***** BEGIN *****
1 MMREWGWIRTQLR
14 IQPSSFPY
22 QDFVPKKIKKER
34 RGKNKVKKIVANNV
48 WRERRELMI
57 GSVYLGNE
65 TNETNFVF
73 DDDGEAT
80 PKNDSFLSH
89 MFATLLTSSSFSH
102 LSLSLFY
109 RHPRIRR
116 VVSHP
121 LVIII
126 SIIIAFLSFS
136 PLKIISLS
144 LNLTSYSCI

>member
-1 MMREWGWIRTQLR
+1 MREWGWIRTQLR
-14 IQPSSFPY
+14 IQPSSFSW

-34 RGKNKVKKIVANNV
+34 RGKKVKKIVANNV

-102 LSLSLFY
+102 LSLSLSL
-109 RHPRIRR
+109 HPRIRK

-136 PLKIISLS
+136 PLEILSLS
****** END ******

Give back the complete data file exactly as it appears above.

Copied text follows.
1 MMREWGWIRTQLR
14 IQPSSFPY
22 QDFVPKKIKKER
34 RGKNKVKKIVANNV
48 WRERRELMI
57 GSVYLGNE
65 TNETNFVF
73 DDDGEAT
80 PKNDSFLSH
89 MFATLLTSSSFSH
102 LSLSLFY
109 RHPRIRR
116 VVSHP
121 LVIII
126 SIIIAFLSFS
136 PLKIISLS
144 LNLTSYSCI

>member
-1 MMREWGWIRTQLR
+1 MREWGWIRTQLR
-14 IQPSSFPY
+14 IQPSSFSW

-34 RGKNKVKKIVANNV
+34 RGKKVKKIVANNV

-102 LSLSLFY
+102 LSLSLSL
-109 RHPRIRR
+109 HPRIRK

-136 PLKIISLS
+136 PLEILSLS